Nuclear weapons are not ‘special weapons” or “items” or “assets”, but are indiscriminate weapons of mass destruction.

“Prisoners of war” are not “enemy combatants” but people who are supposed to be treated with dignity and have certain rights under the Geneva Conventions.

People and nations who use or threaten to use nuclear weapons are “terrorists.” not benign “superpowers.”

What’s called for is a change in perspective. We are all swimming in a river of violence and lies, fog is all around us and it’s  hard to figure out what is really happening. If we don’t take the time to use the right words, we won’t see what is going on around us.    We can choose to be tools of the empire and use language that conceals and protects  it,  or we can choose to stand apart, jump out of the river, and call illegal and immoral nuclear weapons exactly what they are, and begin to disarm, dismantle and abolish them.

Did Dr. Martin Luther King talk about nuclear weapons?

Dr. King Warns About Nuclear Annihilation

On the birthday of Dr. Martin Luther King, one of the greatest followers of the nonviolence of Jesus and Gandhi in our culture, we must listen to his articulation of nonviolence that comes from his own lived experience.  He warned us that if we stay on the path we are on, that nuclear co-annihilation would be inevitable.  The elimination of nuclear weapons is at the basis of his hope for universal justice and peace.
Rev Bill Bichsel, S.J.

“It is no longer a choice, my friends, between violence and nonviolence.  It is either nonviolence or nonexistence, and the alternative to disarmament, the alternative to a greater suspension of nuclear tests, the alternative to strengthening the United Nations and thereby disarming the whole world may well be a civilization plunged into the abyss of annihilation, and our earthly habitat would be transformed into an inferno that even the mind of Dante could not imagine.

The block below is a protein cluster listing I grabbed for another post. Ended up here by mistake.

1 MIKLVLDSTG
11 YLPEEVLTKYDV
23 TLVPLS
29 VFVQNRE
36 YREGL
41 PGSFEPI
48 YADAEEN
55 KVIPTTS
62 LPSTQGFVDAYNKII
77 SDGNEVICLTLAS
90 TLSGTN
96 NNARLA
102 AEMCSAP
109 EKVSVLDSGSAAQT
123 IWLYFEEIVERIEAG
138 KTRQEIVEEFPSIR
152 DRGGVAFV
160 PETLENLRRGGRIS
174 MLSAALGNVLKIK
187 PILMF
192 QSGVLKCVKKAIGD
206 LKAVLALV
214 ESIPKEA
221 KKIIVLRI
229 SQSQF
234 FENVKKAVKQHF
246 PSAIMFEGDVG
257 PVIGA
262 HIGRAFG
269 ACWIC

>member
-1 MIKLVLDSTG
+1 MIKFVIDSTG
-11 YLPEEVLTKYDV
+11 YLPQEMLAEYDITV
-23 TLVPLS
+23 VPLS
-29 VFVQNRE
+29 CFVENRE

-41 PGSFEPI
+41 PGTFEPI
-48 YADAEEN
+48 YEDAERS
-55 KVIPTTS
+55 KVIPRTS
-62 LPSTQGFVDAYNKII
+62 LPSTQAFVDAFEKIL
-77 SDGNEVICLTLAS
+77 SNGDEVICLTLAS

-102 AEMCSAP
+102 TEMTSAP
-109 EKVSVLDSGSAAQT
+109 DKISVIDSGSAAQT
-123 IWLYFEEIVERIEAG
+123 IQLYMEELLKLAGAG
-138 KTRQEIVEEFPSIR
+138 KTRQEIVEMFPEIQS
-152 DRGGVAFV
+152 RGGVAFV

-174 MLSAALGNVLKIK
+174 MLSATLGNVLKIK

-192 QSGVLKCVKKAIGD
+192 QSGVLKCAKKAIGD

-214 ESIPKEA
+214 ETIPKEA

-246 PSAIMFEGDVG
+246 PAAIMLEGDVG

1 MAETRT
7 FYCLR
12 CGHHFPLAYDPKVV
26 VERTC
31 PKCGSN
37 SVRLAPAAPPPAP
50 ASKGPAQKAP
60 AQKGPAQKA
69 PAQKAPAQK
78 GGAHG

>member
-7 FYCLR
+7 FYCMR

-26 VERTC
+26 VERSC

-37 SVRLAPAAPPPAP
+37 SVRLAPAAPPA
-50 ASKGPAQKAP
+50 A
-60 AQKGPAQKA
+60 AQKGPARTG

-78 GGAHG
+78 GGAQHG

“On some positions, cowardice asks the question, is it expedient? And then expedience comes along and asks the question–is it politic?
Vanity asks the question–is it popular? Conscience asks the question–is it right?
There comes a time when one must take the position that it is neither safe nor politic nor popular, but he must do it because conscience tells him it is right.  I believe today that there is a need for all people of good will to come with a massive act of conscience and say in the words of the old Negro spiritual, “We ain’t goin’ study war no more.”

(Remaining Awake Through a Great Revolution, Passion Sunday sermon at the National Cathedral in Washington DC, on March 31, 1968)

“In a world facing the revolt of ragged and hungry masses of God’s children; in a world torn between the tensions of East and West, white and colored, individualists and collectivists; in a world whose cultural and spiritual power lags so far behind her technological capabilities that we live each day on the verge of nuclear co-annihilation; in this world, nonviolence is no longer an option of intellectual analysis, it is an imperative for action.”

(The Trumpet of Conscience, 1967)

Doomsday Clock to be Moved

The Bulletin of the Atomic Scientists will make a major announcement tomorrow, Thursday, January 14th at 7:00am Pacific time. They will reposition the hands of the DOOMSDAY CLOCK!!!  The minute hand has not moved since 2007, when it was moved two minutes closer to midnight (to 5 minutes to midnight).  Which way will the hands go???  You can catch it live on the internet via streaming video coverage of the event that will be broadcast live from the New York Academy of Sciences:

The Price of Peacemaking by Daniel Berrigan

Often when we are meeting with people and telling them about our Disarm Now Plowshares witness,  we are asked: “What can we do to support and help you?”  Everyone who asks is sincere, thoughtful and compassionate.  When I look around the room, I see that they have careers,  jobs, family, school, plans for doing this project and that project–and where is there room for peacemaking?  We have to expect peacemaking to disrupt our lives. What comes to mind is this short reflection of Daniel Berrigan: The Price of Peacemaking.
Susan Crane

The Price of Peacemaking by Daniel Berrigan